Yesterday, a federal jury found former Chicago Police Commander Jon Burge guilty of three counts of obstruction of justice and perjury for lying under oath about the pattern and practice of torturing criminal African American suspects during his two decades with the department.
Four years ago, a special prosecutor ruled that Burge and several detectives tortured more than 100 suspects into confessing to crimes between 1972 and 1991, which led to his termination from the Chicago Police Department in 1993. The statute of limitations on the claims of torture had already expired, but in 2008, federal prosecutors indicted Burge because he had allegedly lied about the brutal misconduct. The Chicago Tribune reports:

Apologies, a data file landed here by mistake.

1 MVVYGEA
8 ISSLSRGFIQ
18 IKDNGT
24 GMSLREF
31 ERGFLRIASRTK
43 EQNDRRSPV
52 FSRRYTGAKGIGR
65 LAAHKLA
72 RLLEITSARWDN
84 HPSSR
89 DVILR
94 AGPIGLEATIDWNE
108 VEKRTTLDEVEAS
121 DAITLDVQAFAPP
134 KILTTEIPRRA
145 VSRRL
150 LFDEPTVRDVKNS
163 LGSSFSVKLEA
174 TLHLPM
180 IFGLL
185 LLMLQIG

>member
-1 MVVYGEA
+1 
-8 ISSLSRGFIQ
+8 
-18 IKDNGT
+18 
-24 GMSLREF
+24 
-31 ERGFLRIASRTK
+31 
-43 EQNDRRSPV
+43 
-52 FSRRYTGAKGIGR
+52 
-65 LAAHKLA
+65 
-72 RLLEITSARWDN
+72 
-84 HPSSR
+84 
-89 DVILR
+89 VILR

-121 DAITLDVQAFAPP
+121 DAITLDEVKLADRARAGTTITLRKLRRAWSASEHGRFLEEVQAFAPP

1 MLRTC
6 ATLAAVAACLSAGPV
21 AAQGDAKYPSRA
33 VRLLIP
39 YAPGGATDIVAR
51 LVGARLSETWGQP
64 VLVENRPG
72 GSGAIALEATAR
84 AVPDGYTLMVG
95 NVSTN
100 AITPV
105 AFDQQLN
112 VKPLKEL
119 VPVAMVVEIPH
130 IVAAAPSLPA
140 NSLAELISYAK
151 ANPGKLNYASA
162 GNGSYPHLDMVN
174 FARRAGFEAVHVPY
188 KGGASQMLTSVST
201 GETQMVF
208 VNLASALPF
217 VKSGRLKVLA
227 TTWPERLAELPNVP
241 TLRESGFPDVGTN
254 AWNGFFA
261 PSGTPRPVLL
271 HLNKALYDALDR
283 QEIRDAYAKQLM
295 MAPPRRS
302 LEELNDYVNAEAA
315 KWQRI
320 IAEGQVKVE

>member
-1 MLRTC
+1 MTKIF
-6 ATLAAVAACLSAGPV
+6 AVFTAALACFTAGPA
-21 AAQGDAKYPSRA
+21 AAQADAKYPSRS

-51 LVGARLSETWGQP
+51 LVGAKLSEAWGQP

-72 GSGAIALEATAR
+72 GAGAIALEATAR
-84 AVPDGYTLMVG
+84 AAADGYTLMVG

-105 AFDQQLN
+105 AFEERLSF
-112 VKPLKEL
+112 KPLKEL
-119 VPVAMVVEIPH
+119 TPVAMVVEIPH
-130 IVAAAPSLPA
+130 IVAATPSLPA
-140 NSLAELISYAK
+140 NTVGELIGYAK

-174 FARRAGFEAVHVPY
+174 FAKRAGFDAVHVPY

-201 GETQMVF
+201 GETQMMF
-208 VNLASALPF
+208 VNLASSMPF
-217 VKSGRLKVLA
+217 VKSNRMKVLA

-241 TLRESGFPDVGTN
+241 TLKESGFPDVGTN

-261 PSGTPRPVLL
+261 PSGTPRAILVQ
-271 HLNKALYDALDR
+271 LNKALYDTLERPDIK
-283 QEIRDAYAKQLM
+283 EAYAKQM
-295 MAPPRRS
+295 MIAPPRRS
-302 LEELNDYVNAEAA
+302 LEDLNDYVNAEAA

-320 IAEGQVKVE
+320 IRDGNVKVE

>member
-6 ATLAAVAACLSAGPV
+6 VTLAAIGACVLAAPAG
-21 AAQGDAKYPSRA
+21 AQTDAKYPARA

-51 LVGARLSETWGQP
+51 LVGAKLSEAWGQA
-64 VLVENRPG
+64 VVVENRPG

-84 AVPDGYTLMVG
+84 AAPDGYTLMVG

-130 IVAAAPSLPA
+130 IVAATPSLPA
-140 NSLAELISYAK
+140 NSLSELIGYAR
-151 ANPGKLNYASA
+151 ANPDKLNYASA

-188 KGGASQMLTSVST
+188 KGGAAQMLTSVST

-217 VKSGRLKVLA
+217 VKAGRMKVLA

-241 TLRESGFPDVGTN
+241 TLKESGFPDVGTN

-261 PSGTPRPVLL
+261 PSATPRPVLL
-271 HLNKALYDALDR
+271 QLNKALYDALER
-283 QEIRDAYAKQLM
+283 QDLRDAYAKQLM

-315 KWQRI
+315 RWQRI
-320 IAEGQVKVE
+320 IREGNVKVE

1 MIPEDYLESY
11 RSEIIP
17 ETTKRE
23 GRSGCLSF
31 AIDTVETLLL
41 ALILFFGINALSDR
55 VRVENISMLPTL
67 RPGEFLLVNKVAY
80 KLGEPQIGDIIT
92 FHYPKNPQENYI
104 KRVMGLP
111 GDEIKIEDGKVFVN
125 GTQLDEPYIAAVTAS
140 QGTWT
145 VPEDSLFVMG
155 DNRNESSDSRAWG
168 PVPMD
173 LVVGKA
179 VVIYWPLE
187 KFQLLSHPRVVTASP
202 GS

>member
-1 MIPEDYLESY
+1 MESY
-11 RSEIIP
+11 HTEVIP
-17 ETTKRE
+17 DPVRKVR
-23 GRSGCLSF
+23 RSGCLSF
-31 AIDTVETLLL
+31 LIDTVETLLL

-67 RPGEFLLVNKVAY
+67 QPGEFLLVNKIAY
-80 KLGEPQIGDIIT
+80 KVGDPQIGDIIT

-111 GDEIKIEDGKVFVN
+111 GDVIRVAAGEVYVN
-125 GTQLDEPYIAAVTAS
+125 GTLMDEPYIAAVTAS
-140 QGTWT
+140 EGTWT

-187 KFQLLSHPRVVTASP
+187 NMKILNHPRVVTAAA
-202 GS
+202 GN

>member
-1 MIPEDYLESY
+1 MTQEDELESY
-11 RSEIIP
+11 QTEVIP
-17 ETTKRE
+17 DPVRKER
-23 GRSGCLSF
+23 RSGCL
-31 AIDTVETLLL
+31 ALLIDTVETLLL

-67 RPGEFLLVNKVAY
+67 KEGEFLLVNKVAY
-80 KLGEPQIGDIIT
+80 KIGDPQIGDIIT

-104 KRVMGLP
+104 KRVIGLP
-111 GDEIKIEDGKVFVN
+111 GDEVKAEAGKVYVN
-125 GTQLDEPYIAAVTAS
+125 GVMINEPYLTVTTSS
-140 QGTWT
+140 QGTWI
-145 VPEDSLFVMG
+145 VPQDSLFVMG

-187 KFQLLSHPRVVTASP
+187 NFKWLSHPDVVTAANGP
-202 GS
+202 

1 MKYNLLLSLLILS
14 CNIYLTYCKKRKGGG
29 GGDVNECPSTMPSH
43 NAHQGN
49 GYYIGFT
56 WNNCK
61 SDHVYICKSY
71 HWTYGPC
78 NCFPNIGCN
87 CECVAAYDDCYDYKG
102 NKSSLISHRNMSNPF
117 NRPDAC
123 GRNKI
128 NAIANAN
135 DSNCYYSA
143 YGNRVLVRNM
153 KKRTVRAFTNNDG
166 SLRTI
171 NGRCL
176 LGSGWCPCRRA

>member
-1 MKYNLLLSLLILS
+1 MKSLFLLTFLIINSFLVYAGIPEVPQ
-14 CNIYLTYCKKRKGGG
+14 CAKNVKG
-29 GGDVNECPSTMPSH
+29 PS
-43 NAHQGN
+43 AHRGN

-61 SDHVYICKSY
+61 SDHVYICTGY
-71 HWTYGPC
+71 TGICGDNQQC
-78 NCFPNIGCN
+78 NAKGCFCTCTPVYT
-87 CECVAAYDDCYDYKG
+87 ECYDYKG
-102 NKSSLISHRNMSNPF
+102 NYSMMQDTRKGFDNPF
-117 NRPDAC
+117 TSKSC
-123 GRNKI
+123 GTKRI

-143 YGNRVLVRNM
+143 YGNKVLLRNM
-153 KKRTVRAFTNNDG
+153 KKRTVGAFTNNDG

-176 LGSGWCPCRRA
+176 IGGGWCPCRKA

The torture scandal sent innocent men to prison, tarnished the reputations of the Police Department and the Cook County state’s attorney’s office and led to blanket commutations that emptied the state’s death row as well as repeated lawsuits that drained millions in taxpayer dollars from the city.
Burge faces up to 45 years in prison under the federal criminal statutes, but his attorneys will seek probation.
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False confession has been a factor in
25% of wrongful convictions
overturned through DNA testing to date, and coercion by police played a role in many of these cases. Illinois is now one of 17 states that require police departments to record interrogations, at least in some investigations.
Learn more about reforms to prevent false confessions here